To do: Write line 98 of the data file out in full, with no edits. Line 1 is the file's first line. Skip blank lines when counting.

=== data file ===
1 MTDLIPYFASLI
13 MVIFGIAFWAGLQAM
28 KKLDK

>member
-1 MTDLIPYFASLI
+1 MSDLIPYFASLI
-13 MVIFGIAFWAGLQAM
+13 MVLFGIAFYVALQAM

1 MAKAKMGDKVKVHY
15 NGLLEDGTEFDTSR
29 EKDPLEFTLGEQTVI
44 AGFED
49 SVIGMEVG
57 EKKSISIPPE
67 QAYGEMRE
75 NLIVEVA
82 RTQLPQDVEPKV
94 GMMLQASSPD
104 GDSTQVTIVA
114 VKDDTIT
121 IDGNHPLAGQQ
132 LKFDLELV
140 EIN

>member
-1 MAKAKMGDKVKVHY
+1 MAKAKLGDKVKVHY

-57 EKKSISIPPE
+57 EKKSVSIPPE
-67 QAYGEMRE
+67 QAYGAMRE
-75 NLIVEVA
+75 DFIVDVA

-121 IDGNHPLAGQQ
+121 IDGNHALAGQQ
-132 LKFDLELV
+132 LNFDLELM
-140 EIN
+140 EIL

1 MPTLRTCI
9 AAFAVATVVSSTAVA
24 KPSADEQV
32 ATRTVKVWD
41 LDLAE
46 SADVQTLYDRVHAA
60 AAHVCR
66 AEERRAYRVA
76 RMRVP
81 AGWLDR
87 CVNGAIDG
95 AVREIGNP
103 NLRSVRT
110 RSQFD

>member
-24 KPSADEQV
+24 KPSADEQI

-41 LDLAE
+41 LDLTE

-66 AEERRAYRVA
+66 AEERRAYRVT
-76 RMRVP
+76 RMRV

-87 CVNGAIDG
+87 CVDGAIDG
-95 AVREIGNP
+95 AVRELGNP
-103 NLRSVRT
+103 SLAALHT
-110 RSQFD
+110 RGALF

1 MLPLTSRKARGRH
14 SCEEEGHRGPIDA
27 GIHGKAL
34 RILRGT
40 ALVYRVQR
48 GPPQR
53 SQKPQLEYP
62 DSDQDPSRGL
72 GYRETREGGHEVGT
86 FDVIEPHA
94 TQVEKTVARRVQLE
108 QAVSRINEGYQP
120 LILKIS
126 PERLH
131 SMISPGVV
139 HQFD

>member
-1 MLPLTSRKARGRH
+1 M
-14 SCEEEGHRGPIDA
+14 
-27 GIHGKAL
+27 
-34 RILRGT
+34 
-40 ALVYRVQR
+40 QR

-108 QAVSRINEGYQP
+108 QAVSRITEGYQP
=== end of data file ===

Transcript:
+108 QAVSRITEGYQP